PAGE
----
According to a report published by the National Trust,...
- Education Professionals
Children go back to basics in maths
Children will be introduced to times tables, mental arithmetic and fractions in the first two years of school as part of a back-to-basics overhaul of the National Curriculum.
A draft mathematics curriculum suggests that five and six year-olds will be expected to count up to 100, recognise basic fractions and memorise the results of simple sums by the end of the first year of compulsory education. In the second year, they will be required to know the two, five and 10 times tables, add and subtract two-digit numbers in their head and begin to use graphs.
The proposals are intended to ensure that children are given a proper grounding in the basics at a young age to prepare them for the demands of secondary education and beyond. It represents a dramatic toughening up of standards demanded in English state schools in a move designed to benchmark lessons against those found in the world’s most advanced education systems, such as Singapore, Hong Kong and parts of the United States.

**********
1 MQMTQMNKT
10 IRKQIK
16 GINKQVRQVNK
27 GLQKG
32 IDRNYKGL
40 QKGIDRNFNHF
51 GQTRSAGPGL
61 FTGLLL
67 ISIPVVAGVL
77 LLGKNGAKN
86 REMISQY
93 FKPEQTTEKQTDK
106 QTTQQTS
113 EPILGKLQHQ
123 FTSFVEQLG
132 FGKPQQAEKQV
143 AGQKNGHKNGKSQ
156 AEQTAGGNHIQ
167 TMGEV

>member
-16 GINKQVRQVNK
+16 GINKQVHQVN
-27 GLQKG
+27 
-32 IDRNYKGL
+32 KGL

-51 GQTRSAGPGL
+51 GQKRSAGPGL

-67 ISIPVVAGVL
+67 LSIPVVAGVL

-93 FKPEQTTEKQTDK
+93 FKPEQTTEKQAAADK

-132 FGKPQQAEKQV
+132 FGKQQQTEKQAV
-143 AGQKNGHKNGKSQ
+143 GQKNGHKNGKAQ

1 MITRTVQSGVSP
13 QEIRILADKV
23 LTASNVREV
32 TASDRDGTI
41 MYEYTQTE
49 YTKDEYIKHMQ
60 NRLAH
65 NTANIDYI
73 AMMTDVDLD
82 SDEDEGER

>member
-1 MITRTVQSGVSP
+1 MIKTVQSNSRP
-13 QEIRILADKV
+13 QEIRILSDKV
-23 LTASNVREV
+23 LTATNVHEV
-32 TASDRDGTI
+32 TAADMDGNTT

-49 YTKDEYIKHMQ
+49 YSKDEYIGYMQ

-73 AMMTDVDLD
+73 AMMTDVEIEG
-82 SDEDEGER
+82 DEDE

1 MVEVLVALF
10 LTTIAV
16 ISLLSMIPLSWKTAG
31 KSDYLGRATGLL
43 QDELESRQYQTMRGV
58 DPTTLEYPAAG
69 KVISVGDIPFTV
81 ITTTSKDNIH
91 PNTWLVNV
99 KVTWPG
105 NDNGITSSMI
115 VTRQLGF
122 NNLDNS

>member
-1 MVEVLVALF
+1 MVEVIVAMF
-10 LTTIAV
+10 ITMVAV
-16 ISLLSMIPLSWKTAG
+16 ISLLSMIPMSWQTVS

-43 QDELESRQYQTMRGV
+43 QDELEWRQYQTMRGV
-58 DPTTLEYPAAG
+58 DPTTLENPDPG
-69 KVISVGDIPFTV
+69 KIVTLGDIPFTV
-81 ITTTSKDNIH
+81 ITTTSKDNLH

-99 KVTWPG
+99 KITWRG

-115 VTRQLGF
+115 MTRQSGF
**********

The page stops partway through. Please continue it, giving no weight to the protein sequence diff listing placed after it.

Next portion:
The planned overhaul of primary subjects will be put out to a public consultation to be launched this week. Proposals to reform other primary subjects – as well as lessons in secondary schools – will be outlined later this year.
The move is expected to be criticised by teachers who fear that the proposals give them less freedom to dictate the content of their own lessons. The changes come amid fears that rising numbers of pupils are leaving school unfit for the demands of the workplace.
A study published today by the Confederation of British Industry discloses that four in 10 companies were forced to offer young employees remedial lessons in English, maths or computing because of poor levels of basic skills.